In addition to your written report, you will also receive 6 months additional telephone or email support. This is an important part of your consultation process and we encourage you to utilise this service for the following reasons:

  • Any new problems can be discussed as soon as they arise, and your plan adjusted accordingly.
  • Your progress can be checked and further advice given if necessary to ensure the plan is being followed correctly.
  • It is sometimes necessary with more complex problems to address the most concerning issues initially. We may plan to revisit other problems at a later stage, once this has been done.
  • Making changes to your pet’s behaviour can sometimes be difficult and you may find it hard at times to maintain motivation. Talking through any problems may help you to put these into perspective and provide you the necessary boost to continue to progress with your pet.

Some behavioural changes can be associated with clinical conditions. These may require medical treatment solely, or a combination of this and behavioural therapy. Carla works closely with the veterinary surgeons within the practice to provide the necessary support for your pet’s individual needs.

Many Pet insurance companies will cover for behavioural conditions, but you are advised to contact your specific insurance provider directly to check if your particular policy covers your pet for this type of treatment. We are happy to complete pro forma claim forms in advance of your consultation if this is appropriate.

Please be aware that behaviour modification is not a quick fix. Successful treatment requires hard work, consistency and lots of patience from all members of the household. It is important therefore that everybody at home is committed to making the necessary changes to allow improvement to happen.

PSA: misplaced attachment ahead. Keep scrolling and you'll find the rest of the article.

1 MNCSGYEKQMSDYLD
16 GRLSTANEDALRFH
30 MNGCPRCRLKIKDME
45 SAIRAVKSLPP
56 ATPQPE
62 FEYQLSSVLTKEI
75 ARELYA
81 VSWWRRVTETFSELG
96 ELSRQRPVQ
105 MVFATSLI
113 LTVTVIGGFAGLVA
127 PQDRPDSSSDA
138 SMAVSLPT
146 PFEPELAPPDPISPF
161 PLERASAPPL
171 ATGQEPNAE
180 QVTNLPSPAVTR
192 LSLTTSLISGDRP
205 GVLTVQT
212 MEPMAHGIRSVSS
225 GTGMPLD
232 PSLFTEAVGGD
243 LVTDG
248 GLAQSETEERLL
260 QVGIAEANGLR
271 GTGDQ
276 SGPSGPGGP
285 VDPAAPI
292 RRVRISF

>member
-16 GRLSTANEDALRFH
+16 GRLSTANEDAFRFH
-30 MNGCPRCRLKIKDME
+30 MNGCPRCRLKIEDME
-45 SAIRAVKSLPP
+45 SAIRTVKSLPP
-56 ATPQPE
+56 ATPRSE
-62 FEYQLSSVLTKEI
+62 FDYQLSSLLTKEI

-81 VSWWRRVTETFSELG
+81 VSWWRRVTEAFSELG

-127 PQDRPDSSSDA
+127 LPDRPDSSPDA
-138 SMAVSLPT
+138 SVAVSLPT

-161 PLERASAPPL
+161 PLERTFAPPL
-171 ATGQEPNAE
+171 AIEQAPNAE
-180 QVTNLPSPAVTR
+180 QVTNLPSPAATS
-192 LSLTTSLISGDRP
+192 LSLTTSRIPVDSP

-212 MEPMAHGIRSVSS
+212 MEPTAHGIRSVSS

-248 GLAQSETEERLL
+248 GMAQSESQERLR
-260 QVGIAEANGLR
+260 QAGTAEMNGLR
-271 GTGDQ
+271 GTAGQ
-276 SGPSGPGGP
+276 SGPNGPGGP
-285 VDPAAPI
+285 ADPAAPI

Only kind, reward based methods are used in any behaviour modification plan. Carla does not advocate the use of any props, training equipment or techniques, which may intimidate, cause pain or promote fear in your pet.


Behaviour problems in cats tend to be less noticeable to owners due to their nature. Cats may often become more withdrawn which can result in them spending more and more time hiding or resting away from their owners. This may be the only sign of an underlying behavioural problem. They will also in many cases, utilise a flight response to anything they find frightening rather than involving themselves in any physical fighting. Because of this there can often be underlying friction between neighbourhood cats or even cats in the same household, which goes un-noticed by owners. However, this can be the cause of considerable stress and anxiety for the cat, which in turn can result in other undesirable behaviours arising.

Common problems include:

  • Spraying in the house
  • Indoor urination and defecation
  • Scratching carpets and furniture
  • Aggression to people, neighbourhood cats, other pets
  • Aggression to other cats within a multi-cat household
  • Fear/phobia
  • Attention seeking
  • Over grooming